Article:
A third of small and medium-sized construction firms are shedding labour as overall workloads continue to fall
Around a third of small and medium-sized construction firms are shedding labour, a survey by the Federation of Master Builders has found.
The FMB’s latest State of Trade Survey found that in the second quarter of 2012, lower employment levels were reported by more than a third of builders (37%) and a further third (30%) of construction SMEs were expecting to reduce employment levels over the next six months.
The survey also found that overall workloads continued to decline, with commercial and public new build particularly badly hit.
However one quarter of firms indicated that workloads had risen during the quarter, a slight improvement from the 23% in the first quarter of the year.
But the survey said the outlook for the coming three months had deteriorated, with 22% of respondents reporting positive expectations for workloads, down from 27% three months ago. Around 38% anticipated a fall.
The survey found that the the strongest improvement was seen in the private housing sector, where the proportion of firms reporting lower workloads fell from 55% to 43% in Q2. Expectations for workloads in the sector also brightened, with positive responses from one-fifth of firms. However, on balance, workloads are still expected to decline over the coming quarter, the survey said.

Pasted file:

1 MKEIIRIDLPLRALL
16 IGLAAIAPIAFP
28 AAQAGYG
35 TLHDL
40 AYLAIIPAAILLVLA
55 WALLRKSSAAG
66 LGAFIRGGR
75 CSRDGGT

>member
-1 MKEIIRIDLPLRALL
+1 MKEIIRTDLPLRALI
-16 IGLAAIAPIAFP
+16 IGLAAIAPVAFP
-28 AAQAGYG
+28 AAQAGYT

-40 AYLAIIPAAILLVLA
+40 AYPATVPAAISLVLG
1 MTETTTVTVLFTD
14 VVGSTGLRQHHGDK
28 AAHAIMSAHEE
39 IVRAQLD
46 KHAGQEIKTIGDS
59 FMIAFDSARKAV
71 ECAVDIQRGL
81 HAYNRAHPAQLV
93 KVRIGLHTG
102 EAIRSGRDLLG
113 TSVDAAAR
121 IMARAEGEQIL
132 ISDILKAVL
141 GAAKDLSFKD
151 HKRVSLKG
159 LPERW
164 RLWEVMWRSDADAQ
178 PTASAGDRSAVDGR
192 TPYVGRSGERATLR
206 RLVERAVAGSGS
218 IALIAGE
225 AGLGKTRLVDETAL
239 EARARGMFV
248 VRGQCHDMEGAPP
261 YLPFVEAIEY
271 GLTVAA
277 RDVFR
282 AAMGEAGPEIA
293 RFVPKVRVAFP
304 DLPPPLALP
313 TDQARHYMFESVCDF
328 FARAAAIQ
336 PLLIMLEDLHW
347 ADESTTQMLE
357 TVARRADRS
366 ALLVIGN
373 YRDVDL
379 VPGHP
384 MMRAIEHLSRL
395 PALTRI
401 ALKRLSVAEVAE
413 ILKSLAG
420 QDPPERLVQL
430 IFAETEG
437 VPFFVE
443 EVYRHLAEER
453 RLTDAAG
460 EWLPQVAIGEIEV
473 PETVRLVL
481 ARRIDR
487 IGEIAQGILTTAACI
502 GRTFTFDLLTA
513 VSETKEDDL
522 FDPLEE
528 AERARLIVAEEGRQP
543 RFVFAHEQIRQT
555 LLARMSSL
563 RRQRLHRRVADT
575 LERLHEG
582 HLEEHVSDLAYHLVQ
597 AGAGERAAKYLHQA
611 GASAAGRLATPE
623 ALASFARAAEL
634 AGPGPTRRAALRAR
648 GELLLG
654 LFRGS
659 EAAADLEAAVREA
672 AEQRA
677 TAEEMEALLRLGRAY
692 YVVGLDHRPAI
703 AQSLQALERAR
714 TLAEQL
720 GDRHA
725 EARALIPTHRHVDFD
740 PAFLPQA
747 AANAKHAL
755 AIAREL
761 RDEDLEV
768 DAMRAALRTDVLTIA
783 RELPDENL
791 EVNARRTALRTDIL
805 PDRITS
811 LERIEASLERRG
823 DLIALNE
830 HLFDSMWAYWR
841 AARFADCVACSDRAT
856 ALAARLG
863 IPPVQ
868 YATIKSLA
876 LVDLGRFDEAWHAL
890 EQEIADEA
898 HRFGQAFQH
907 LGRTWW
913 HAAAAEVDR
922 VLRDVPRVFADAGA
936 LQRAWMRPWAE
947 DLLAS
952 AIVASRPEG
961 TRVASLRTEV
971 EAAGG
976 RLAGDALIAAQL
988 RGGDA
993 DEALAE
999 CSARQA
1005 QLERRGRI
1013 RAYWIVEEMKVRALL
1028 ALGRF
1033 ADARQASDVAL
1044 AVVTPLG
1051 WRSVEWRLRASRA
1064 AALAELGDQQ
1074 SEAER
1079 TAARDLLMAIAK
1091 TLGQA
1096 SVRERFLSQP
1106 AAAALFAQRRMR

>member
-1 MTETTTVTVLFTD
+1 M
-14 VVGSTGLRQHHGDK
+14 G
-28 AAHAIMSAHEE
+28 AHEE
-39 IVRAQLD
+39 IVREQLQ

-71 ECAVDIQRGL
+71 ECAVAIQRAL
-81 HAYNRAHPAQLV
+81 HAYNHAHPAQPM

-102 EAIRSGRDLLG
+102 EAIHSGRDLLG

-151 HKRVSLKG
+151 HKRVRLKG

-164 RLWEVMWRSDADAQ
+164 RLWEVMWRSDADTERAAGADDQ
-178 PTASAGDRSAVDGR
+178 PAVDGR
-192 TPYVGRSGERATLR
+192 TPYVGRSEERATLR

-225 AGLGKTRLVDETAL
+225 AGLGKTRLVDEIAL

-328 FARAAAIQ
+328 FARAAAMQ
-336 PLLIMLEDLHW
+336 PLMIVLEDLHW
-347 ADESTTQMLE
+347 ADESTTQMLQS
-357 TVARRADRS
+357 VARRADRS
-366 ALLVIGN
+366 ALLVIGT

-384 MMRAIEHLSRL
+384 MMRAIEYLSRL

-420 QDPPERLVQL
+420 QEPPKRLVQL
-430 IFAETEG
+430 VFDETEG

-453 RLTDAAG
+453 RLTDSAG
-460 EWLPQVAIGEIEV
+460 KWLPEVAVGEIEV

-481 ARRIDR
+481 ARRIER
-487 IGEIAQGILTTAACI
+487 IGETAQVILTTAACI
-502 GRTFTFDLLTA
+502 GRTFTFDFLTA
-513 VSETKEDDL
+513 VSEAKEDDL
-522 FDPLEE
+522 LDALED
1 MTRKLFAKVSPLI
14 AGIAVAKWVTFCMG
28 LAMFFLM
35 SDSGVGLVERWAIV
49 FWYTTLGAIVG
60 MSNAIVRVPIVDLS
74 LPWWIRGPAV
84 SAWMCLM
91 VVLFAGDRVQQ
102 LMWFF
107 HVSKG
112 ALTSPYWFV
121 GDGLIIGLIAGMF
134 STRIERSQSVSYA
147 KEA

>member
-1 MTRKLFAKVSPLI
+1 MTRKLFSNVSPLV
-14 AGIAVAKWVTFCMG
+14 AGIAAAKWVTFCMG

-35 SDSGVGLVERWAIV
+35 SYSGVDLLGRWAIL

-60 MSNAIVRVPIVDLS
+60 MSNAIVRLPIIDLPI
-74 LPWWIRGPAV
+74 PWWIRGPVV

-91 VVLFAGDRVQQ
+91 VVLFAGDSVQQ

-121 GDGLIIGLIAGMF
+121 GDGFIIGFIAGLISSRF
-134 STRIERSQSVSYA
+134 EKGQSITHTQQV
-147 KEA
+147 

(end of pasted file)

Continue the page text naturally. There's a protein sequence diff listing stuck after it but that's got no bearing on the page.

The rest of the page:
Brian Berry, FMB chief executive said the results were “particularly depressing”. “After four years of continuous recession in the SME construction sector we would hope to be seeing signs of a return to growth and new job creation, not on-going heavy job losses,” he said.
“The problems affecting the construction sector pose real problems for the wider economy, not just because of the direct cost of unemployment but because of the impact on the industry’s skills base.
“Evidence from past recessions shows that when people leave the construction industry they tend not to return when the economy recovers. This leaves the construction industry short of skills which in turn delays projects and forces up prices when demand returns to the market.”
“To help construction SMEs create jobs and promote growth in the construction sector, the government needs to be making bolder policy decisions on a range of policy issues such as reform of the current procurement rules, incentives to promote the forthcoming Green Deal retrofit initiative and a targeted drive to increase house building.
“Construction industry procurement is a particularly onerous and costly process for small building companies and more must be done to prevent the exclusion of the small businesses that typically use local materials, local labour and promote the development of local skills.
“Both central and local government need to recognise that value for money is not just about the lowest cost.”